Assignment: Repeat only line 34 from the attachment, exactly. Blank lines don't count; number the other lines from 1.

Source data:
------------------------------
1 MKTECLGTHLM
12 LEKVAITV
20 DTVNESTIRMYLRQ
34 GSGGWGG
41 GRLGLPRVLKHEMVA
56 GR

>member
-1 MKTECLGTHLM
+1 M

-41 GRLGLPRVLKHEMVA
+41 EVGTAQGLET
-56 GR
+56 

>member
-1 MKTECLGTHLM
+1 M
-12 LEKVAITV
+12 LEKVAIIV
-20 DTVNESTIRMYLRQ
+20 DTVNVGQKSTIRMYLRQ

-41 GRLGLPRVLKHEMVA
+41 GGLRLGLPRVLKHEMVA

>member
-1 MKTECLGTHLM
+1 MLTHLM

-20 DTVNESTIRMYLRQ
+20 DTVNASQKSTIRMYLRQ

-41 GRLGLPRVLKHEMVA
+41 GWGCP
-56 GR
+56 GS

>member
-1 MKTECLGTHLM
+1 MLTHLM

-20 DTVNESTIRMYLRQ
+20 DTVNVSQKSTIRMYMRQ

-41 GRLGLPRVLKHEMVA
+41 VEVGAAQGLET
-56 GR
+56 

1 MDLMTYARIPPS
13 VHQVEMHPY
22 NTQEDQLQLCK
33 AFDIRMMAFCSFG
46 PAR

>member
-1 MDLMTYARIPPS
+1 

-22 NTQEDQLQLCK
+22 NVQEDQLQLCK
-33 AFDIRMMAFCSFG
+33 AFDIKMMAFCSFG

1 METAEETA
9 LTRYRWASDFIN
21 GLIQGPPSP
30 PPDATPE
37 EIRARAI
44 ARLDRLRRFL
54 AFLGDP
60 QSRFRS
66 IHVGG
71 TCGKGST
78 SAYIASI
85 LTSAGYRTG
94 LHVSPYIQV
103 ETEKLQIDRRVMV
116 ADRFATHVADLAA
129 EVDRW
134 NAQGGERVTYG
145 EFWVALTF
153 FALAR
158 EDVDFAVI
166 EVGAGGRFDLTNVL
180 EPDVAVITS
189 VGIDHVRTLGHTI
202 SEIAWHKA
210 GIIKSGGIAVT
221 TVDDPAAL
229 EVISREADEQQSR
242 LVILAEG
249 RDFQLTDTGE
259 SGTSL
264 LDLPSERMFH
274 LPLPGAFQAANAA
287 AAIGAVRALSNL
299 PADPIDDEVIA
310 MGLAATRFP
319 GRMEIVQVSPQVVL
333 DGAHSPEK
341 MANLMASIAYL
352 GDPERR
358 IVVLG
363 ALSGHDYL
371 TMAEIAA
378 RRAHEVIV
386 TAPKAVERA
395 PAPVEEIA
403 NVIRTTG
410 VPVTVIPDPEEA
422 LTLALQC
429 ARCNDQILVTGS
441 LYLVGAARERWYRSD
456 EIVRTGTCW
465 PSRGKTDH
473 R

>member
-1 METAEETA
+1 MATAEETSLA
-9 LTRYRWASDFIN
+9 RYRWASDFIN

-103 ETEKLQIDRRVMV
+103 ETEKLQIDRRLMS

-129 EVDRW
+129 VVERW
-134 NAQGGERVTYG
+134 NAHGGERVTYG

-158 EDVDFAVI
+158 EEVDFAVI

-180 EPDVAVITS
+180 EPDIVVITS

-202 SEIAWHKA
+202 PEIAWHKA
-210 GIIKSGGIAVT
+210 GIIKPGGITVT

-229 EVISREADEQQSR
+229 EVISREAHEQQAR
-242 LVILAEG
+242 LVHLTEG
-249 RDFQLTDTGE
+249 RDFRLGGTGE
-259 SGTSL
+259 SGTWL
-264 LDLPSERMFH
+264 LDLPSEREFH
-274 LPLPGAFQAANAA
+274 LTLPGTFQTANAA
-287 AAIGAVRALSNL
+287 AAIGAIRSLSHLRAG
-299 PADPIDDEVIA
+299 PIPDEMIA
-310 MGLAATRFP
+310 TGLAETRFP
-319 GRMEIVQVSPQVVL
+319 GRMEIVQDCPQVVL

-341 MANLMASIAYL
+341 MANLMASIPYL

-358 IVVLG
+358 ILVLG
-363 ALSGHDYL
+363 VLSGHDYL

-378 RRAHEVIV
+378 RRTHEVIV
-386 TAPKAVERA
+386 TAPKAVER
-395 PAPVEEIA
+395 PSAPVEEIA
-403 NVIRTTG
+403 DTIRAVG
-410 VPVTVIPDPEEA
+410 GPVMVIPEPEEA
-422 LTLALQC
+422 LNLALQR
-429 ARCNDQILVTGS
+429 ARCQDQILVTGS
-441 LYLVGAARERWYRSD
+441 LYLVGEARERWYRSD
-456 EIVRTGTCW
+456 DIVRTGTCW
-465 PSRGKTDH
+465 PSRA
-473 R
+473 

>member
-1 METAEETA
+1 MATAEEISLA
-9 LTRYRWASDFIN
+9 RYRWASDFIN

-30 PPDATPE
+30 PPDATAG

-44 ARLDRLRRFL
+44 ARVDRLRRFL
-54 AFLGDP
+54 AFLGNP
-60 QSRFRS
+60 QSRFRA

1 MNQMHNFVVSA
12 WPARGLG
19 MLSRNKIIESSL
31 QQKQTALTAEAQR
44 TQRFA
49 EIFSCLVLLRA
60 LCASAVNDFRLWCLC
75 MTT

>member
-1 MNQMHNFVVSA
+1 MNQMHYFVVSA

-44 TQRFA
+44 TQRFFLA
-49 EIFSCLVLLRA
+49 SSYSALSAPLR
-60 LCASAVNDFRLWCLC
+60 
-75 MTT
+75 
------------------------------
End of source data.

+1 MLTHLM